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I don't know if you would consider John Chrysostom a scholar (he was a Church Father), but this is what he said about disagreements and inconsistencies in the Gospels in general: What then? Was not one evangelist sufficient to tell all? One indeed was sufficient; but if there be four that write, not at the same times, nor in the same places, neither ...


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To assume that it is a fabrication, is an option, however, it is not the only or best option, given the contemporary witnesses to substantiate these claims, given the acceptance of Luke's gospel by those apostles who were there at that time, given the values and ethics of the followers of Jesus. Instead, let's look at some others much more plausible reasons: ...


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Έπιστάτης appears in the NT only in Luke (5:5; 8:24, 45; 9:33, 49; 17:13). In case except the last, the word appears on the lips of a disciple. Marshall, in this NIGTC calls the make of the last reference a near disciple (203). Marshall agrees with Oepke’s TDNT article (II, 622f.) that the word is a translation of the Palestinian Aramaic, רַבִּי. Marshall ...


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Yes it's a fabrication. This is easy to see when reading Mark's version of the story (Mk 14:47-50). Jesus doesn't reprimand his disciple for wounding the soldier, nor does he heal him. So Luke obviously made it all up, but why? To show that Jesus was a lover of his enemies, and not just another bandit who planned to overthrow Rome and failed. If Jesus ...


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The two stories have way too many points of similarity to be different events Interestingly enough Lazarus(Greek) or Eleazar(Hebrew) was most likely Eleazar "Lazarus" ben Boethus. Who's Father was Simon, and who had two sisters, Mary and Martha Matthew 26:6-13 (ESV Strong's) Jesus Anointed at Bethany John 12:1-8 (ESV Strong's) Mary Anoints Jesus at Bethany ...


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According to Adam Clarke: Adam Clarke's Commentary on the Bible Adam Clarke, LL.D., F.S.A., (1715-1832) Thou hast said - Συ ειπας, or אתון אמריתון atun amaritun, “Ye have said,” was a common form of expression for Yes. It Is so. “When the Zipporenses inquired whether Rabbi Judas was dead? the son of Kaphra answered, Ye have said,” i.e. He ...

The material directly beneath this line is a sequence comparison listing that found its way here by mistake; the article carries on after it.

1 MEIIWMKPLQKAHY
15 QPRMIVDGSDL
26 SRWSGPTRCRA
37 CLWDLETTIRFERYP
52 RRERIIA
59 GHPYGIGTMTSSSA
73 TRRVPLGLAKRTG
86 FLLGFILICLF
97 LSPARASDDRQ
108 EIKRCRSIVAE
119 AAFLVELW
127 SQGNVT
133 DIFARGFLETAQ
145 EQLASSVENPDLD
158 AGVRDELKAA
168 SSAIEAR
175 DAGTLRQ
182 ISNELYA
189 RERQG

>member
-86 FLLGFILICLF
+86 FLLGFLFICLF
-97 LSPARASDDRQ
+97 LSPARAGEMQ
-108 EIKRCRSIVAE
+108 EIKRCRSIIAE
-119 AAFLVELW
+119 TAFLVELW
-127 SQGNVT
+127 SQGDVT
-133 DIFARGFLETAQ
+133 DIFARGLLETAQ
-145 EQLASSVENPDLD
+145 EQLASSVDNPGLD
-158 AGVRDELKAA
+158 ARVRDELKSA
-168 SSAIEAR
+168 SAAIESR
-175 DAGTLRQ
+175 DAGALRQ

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From John passage on this in his First Epistle, I would say you are right. This was at a later date. 6) This is He that came by water and blood, even Jesus Christ; not by water only, but water and blood. And it is the Spirit that beareth witness, because the Spirit is Truth. 7) For there are Three that bear record in heaven, the Father, the Word, and ...


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To my mind, Mark 1:13-14 and Matt 4:11-12 strongly imply that John was in prison when Jesus returned from the wilderness. If that is the case, then Jesus could not have made a second visit to John. I have thought that maybe Jesus spent a few days after his baptism, and just before his journey into the wilderness, selecting his disciples. The testimony ...


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"And God said, Let us make (נַֽעֲשֶׂ֥ה: accomplish H6213) man in our image, after our likeness: and let them have dominion over the fish of the sea, and over the fowl of the air, and over the cattle, and over all the earth, and over every creeping thing that creepeth upon the earth." Genesis 1:26 The authority YHVH has given Yeshua is the authority God ...


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Interesting. Was pondering that this am and did Google search. Your post came up first. If you look at the context, the third thing is actually the fourth day. Starting in verse 19, the Pharisees couldn't confront John. Then it says the next day. So according to this the next day was the first day. What happened on the first day is the world became aware ...


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Strong's translates the lust verb (ἐπιθυμέω) as "to set the heart upon". Had Jesus stopped with βλέπων (to look upon) or combined it with a form of the verb πειράζω (to be tempted), indicating that the simple act of looking upon a woman or being tempted to keep looking was sin, then you have a dilemma. Yet, James says in chapter 1, verse 15 of his epistle ...


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Your alternative explanation seems to be in plain agreement with this passage. Nearly all versions of verse 28 emphasize intention, with the version quoted in the question explicitly using the word intent. We suppose Jesus occupied a body which grew, hurt, bled, suffered, ached, died and perhaps longed for companionship, and so was exposed to a whole ...


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Introduction Forgive me if this doesn't necessarily answer your stated question, but I believe it solves the real question of the issue here. There is no debate going on in the crowd. John is simply quoting what the people were saying. But what the people were saying were in no way competing identities. Rather, they were different titles for the same ...



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